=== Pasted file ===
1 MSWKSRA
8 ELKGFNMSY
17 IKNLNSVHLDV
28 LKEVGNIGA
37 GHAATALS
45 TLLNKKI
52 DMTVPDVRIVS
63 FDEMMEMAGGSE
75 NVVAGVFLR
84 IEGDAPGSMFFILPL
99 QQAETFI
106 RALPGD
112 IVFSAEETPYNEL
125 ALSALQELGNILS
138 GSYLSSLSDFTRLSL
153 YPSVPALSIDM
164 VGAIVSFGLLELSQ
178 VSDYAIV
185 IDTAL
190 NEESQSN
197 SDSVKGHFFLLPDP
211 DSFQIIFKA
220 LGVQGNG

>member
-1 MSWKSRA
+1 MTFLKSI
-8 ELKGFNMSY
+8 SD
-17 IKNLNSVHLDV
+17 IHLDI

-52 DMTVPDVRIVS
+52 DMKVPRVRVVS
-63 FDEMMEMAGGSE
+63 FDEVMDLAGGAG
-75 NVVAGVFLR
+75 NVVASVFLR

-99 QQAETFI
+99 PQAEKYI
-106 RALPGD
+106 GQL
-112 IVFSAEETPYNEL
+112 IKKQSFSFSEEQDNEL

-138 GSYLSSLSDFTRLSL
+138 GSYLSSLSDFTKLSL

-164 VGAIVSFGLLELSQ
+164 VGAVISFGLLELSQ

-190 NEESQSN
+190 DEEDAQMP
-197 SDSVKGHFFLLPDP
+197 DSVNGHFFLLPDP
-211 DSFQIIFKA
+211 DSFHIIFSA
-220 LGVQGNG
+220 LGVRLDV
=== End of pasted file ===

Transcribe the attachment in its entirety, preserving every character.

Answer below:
1 MSWKSRA
8 ELKGFNMSY
17 IKNLNSVHLDV
28 LKEVGNIGA
37 GHAATALS
45 TLLNKKI
52 DMTVPDVRIVS
63 FDEMMEMAGGSE
75 NVVAGVFLR
84 IEGDAPGSMFFILPL
99 QQAETFI
106 RALPGD
112 IVFSAEETPYNEL
125 ALSALQELGNILS
138 GSYLSSLSDFTRLSL
153 YPSVPALSIDM
164 VGAIVSFGLLELSQ
178 VSDYAIV
185 IDTAL
190 NEESQSN
197 SDSVKGHFFLLPDP
211 DSFQIIFKA
220 LGVQGNG

>member
-1 MSWKSRA
+1 MTFLKSI
-8 ELKGFNMSY
+8 SD
-17 IKNLNSVHLDV
+17 IHLDI

-52 DMTVPDVRIVS
+52 DMKVPRVRVVS
-63 FDEMMEMAGGSE
+63 FDEVMDLAGGAG
-75 NVVAGVFLR
+75 NVVASVFLR

-99 QQAETFI
+99 PQAEKYI
-106 RALPGD
+106 GQL
-112 IVFSAEETPYNEL
+112 IKKQSFSFSEEQDNEL

-138 GSYLSSLSDFTRLSL
+138 GSYLSSLSDFTKLSL

-164 VGAIVSFGLLELSQ
+164 VGAVISFGLLELSQ

-190 NEESQSN
+190 DEEDAQMP
-197 SDSVKGHFFLLPDP
+197 DSVNGHFFLLPDP
-211 DSFQIIFKA
+211 DSFHIIFSA
-220 LGVQGNG
+220 LGVRLDV